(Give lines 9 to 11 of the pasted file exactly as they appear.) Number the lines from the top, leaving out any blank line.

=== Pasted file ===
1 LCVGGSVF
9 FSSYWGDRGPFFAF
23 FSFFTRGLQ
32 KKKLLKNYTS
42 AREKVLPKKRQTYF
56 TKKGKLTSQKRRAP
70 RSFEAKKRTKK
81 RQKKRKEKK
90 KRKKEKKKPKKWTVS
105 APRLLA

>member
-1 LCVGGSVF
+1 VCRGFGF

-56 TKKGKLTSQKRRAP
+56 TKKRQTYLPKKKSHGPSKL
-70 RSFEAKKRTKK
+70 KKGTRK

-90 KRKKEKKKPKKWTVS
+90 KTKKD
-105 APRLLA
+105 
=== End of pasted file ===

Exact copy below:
90 KRKKEKKKPKKWTVS
105 APRLLA

>member